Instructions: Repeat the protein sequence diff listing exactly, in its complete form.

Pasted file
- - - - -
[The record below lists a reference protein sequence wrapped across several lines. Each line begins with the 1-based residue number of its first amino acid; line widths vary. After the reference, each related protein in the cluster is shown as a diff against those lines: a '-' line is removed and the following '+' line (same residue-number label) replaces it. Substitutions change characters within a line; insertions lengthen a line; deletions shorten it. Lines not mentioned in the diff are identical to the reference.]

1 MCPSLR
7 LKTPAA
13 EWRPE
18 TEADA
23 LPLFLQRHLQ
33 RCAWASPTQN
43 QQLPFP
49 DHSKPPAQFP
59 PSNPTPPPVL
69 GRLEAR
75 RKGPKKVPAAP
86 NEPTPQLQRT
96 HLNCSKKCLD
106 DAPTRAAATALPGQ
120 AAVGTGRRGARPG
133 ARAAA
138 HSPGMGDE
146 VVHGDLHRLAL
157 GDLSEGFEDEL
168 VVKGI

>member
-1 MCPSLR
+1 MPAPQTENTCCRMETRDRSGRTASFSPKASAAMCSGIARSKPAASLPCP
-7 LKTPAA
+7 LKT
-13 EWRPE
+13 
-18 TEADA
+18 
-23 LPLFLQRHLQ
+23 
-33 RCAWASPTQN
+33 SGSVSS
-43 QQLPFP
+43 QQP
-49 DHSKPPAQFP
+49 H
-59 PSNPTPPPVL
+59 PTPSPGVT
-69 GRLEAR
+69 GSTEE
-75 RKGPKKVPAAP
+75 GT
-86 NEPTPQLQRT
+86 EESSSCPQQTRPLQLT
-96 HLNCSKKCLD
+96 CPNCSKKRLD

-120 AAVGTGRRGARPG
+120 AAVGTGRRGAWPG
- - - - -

[The record below lists a reference protein sequence wrapped across several lines. Each line begins with the 1-based residue number of its first amino acid; line widths vary. After the reference, each related protein in the cluster is shown as a diff against those lines: a '-' line is removed and the following '+' line (same residue-number label) replaces it. Substitutions change characters within a line; insertions lengthen a line; deletions shorten it. Lines not mentioned in the diff are identical to the reference.]

1 MCPSLR
7 LKTPAA
13 EWRPE
18 TEADA
23 LPLFLQRHLQ
33 RCAWASPTQN
43 QQLPFP
49 DHSKPPAQFP
59 PSNPTPPPVL
69 GRLEAR
75 RKGPKKVPAAP
86 NEPTPQLQRT
96 HLNCSKKCLD
106 DAPTRAAATALPGQ
120 AAVGTGRRGARPG
133 ARAAA
138 HSPGMGDE
146 VVHGDLHRLAL
157 GDLSEGFEDEL
168 VVKGI

>member
-1 MCPSLR
+1 MPAPQTENTCCRMETRDRSGRTASFSPKASAAMCSGIARSKPAASLPCP
-7 LKTPAA
+7 LKT
-13 EWRPE
+13 
-18 TEADA
+18 
-23 LPLFLQRHLQ
+23 
-33 RCAWASPTQN
+33 SGSVSS
-43 QQLPFP
+43 QQP
-49 DHSKPPAQFP
+49 H
-59 PSNPTPPPVL
+59 PTPSPGVT
-69 GRLEAR
+69 GSTEE
-75 RKGPKKVPAAP
+75 GT
-86 NEPTPQLQRT
+86 EESSSCPQQTRPLQLT
-96 HLNCSKKCLD
+96 CPNCSKKRLD

-120 AAVGTGRRGARPG
+120 AAVGTGRRGAWPG